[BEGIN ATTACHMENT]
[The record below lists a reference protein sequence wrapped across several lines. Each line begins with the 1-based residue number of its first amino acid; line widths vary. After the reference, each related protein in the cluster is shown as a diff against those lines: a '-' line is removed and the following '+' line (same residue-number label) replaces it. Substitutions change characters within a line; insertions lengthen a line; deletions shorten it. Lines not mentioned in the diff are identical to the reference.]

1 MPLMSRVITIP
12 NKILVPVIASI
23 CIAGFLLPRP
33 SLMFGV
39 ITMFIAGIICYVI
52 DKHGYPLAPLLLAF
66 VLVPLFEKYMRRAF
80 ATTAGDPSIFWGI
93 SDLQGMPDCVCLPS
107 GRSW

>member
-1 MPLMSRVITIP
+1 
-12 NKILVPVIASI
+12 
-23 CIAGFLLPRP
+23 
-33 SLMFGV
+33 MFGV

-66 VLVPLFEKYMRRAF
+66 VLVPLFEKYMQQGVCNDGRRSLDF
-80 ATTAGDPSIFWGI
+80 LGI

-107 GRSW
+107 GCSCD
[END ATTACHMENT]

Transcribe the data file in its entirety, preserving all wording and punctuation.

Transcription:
[The record below lists a reference protein sequence wrapped across several lines. Each line begins with the 1-based residue number of its first amino acid; line widths vary. After the reference, each related protein in the cluster is shown as a diff against those lines: a '-' line is removed and the following '+' line (same residue-number label) replaces it. Substitutions change characters within a line; insertions lengthen a line; deletions shorten it. Lines not mentioned in the diff are identical to the reference.]

1 MPLMSRVITIP
12 NKILVPVIASI
23 CIAGFLLPRP
33 SLMFGV
39 ITMFIAGIICYVI
52 DKHGYPLAPLLLAF
66 VLVPLFEKYMRRAF
80 ATTAGDPSIFWGI
93 SDLQGMPDCVCLPS
107 GRSW

>member
-1 MPLMSRVITIP
+1 
-12 NKILVPVIASI
+12 
-23 CIAGFLLPRP
+23 
-33 SLMFGV
+33 MFGV

-66 VLVPLFEKYMRRAF
+66 VLVPLFEKYMQQGVCNDGRRSLDF
-80 ATTAGDPSIFWGI
+80 LGI

-107 GRSW
+107 GCSCD